Wealth and Fame

Wealth and Fame April 24, 2018

This is a passage from a teaching by Master Han Shan called “The Maxims.”

What are the two most common goals for people who live in the world? Wealth and fame. To gain these goals people are willing to lose everything, including the health of their body, mind and spirit. Not a very good exchange, is it? Worldly wealth and fame fade so quickly that we wonder which will last longer, the money, the fame or the man.

But consider the goal of enlightenment, of attaining the wealth of the Dharma. Those who reach this goal are vigorous in body, keen in mind, and serene in spirit…right into eternity.


The message is that wealth and fame won’t make you happy. We sacrifice too much in trying to acquire wealth, in trying to have the biggest house or the nicest car. And people sacrifice so much integrity for wealth sometimes too. There are plenty of real life examples of this, but I’d like to resort to using examples from movies.

Pretty Woman and Iron Man. These are two very popular films where the main character starts out as someone who is doing something that’s morally ambiguous in the name of wealth. And in both films the character’s journey leads them to some level of understanding, they learn the error of their ways. Richard Gere decides to stop raiding and destroying other people’s businesses and Robert Downey Jr decides to stop making weapons. And they’re both better off when they move toward what we call Right Livelihood.

Giving in to corruption, accumulating wealth on the backs of the bruised, these things can wear you down. And it’s all like a sandcastle anyway. As we know, as we’ve said before, you can’t take it with you.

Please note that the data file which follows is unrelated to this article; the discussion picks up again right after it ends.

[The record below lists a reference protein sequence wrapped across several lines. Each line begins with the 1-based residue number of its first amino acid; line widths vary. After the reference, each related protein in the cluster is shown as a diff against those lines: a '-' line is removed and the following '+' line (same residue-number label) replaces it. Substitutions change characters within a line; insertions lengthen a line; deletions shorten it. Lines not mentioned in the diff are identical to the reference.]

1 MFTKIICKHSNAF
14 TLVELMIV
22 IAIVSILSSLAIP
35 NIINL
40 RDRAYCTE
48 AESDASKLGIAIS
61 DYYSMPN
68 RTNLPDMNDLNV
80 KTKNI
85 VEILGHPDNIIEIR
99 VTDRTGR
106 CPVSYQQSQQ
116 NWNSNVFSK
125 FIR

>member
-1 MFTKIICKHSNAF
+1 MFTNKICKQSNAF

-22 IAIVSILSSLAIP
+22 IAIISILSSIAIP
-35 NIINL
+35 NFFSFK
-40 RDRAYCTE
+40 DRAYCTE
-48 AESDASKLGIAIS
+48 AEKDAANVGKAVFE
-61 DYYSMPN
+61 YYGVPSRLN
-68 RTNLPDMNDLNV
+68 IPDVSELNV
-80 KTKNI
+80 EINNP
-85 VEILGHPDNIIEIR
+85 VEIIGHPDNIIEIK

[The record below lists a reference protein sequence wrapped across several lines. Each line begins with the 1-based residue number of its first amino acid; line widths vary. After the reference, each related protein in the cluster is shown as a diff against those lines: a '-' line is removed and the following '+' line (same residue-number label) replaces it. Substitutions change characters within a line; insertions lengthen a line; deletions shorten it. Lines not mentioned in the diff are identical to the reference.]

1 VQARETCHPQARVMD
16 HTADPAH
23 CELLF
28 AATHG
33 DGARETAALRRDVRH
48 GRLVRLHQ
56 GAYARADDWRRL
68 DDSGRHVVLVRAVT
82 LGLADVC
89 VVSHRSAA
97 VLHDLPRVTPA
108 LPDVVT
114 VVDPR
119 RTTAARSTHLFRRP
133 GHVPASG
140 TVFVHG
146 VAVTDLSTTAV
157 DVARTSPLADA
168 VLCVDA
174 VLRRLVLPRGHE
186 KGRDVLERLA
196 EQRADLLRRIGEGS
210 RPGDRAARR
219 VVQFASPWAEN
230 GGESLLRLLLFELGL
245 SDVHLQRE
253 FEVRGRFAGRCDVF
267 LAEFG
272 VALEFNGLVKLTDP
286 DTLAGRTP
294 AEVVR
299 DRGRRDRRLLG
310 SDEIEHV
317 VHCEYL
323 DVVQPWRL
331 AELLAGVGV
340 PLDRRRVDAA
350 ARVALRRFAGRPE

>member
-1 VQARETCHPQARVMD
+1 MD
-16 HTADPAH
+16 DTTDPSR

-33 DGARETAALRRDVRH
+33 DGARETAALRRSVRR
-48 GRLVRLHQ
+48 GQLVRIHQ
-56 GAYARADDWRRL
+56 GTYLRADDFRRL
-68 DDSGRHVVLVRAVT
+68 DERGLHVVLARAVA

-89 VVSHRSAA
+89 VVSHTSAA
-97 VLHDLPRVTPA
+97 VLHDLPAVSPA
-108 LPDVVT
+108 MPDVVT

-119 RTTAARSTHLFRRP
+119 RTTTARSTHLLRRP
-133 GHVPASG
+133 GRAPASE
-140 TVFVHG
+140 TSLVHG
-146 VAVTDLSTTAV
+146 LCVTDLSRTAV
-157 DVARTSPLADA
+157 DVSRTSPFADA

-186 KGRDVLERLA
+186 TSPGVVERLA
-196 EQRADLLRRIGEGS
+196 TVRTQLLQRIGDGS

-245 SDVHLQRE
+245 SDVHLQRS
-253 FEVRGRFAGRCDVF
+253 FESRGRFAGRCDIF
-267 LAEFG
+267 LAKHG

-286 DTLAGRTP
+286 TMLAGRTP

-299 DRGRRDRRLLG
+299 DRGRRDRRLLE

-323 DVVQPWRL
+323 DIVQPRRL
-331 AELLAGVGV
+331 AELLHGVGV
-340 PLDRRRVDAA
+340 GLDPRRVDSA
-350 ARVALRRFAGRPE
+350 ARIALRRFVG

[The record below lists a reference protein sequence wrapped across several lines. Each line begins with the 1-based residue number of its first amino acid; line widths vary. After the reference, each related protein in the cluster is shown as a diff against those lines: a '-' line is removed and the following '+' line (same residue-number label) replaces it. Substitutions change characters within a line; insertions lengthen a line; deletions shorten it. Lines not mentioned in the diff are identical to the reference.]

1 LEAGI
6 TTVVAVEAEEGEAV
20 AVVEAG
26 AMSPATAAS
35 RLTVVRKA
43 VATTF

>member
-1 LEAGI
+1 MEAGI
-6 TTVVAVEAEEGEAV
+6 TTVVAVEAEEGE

The Bodhisattva path, though difficult, really lifts you up. We can transform our greed into generosity, our aversion into kindness, and our delusion into clarity.

Now, it might seem like Han Shan is implying that we have to be poor. I don’t think that’s the case. I think what he’s saying is this: making money isn’t the problem. The problem is being obsessed with money. In the modern world it’s easy to become obsessed with accumulating wealth. The same must have been true in Han Shan’s time.

Money is important. It’s the only way we can survive. But we have to remember it’s not everything.




 Daniel Scharpenburg is a meditation instructor and dharma teacher in Kansas City. He regularly gives teachings through the Open Heart Project, the largest virtual mindfulness community in the world.
Find out more about Daniel on his website and connect with him on Facebook.

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